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I have been given comments for a major revision from a respected journal. But suddenly, I guessed with a high probability that a person who is a long time adversary of my supervisor may be behind this comments and he won't be satisfied no matter what I do.

What should I do? Can I disclose a conflict of interest with one or two professors from a particular university not to be a referee? What may happen?

  • 4
    Conflict of interest must surely be stated before reviewing commences? – user2768 Apr 25 '18 at 16:06
  • Can't we send conflict of interest in cover letter plus answers to comments at the same time? – user85361 Apr 25 '18 at 16:08
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    I've added the word 'been' into the first sentence, which changes the meaning completely, but from the context, I concluded this is what you meant. Please feel free to roll back otherwise. – henning -- reinstate Monica Apr 25 '18 at 18:14
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    What is the conflict of interest? I don't think personal dislike is one – Azor Ahai -him- Apr 25 '18 at 20:30
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    @cactus_pardner, no it isn't. – user85361 Apr 26 '18 at 6:14
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But suddenly, you somehow guess with a high probability that a person who is a long time adversary of your supervisor may be behind this comments and he won't be satisfied no matter what you do.

You don't need to satisfy the reviewer. Obviously it makes life much easier if you can get the reviewer's endorsement, but ultimately the person you need to satisfy is the editor.

If the reviewer has requested revisions, and you can satisfy the editor that you've done everything they asked for, then it's going to be hard for the reviewer to argue against acceptance. My recommendations would be:

  1. Seek clarification on anything ambiguous in the reviewer's comments. (I recently got one that simply said "the graphics are very poor and need to be improved" - rather than spend a long time trying to guess what the reviewer wanted, I asked the editors to clarify what was needed.)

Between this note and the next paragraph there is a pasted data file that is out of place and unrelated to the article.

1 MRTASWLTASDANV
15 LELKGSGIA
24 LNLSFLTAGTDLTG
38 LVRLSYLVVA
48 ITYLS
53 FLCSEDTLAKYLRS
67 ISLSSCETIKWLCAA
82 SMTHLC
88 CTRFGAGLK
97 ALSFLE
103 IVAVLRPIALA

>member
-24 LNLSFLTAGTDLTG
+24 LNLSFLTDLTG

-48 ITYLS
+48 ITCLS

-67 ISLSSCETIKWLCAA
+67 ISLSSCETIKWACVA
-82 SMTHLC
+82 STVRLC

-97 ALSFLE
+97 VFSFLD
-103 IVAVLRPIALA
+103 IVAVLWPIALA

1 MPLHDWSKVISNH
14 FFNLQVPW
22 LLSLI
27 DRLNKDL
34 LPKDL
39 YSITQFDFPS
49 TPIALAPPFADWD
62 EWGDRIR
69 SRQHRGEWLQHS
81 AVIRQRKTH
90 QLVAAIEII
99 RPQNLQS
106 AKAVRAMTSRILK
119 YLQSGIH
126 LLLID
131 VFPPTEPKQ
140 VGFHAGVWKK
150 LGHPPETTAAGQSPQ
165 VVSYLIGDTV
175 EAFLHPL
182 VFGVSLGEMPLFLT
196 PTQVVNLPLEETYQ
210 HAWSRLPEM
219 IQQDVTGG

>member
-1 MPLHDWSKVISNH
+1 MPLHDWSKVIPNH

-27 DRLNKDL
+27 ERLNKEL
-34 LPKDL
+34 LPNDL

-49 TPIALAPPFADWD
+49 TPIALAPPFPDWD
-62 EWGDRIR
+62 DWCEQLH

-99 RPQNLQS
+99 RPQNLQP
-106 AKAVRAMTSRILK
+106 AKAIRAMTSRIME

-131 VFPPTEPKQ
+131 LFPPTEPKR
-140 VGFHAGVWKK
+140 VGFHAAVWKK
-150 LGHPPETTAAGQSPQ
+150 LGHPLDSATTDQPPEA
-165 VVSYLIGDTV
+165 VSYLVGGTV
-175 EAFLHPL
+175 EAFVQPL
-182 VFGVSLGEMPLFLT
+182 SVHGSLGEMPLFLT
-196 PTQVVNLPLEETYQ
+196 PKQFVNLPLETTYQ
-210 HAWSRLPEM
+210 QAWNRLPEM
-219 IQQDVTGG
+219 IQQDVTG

2. Where you can reasonably do so, make the edits that the reviewer has requested.
  3. Produce an itemised response that lists what you've done in response to each of the points they raised. If you can show that you've addressed all the points they made, it's then very hard for them to argue against acceptance. Even in a non-hostile situation this is a courtesy to reviewers and editors since it helps them understand how you've changed the document.
  4. If you disagree with some of their recommendations, look for non-adversarial ways to frame that.

Number 4 there is complex, so let me unpack that a bit. The idea is not to say "you're wrong so I'm going to ignore this", but rather "I can't respond to this issue in the way you recommended, but here's how I can respond to it".

For instance, in my recent paper I proposed a model that involved a set of random variables with distribution N(0,theta^2). One of the reviewers said something along the lines of "presumably this should be N(1,theta^2)?"

My initial reaction was "no, that's wrong, you've misread it" - and they had misread it, 0 was definitely the correct value. But what I ended up going with was "I've modified the form of the model to clarify why N(0,theta^2) is used instead of N(1, theta^2)".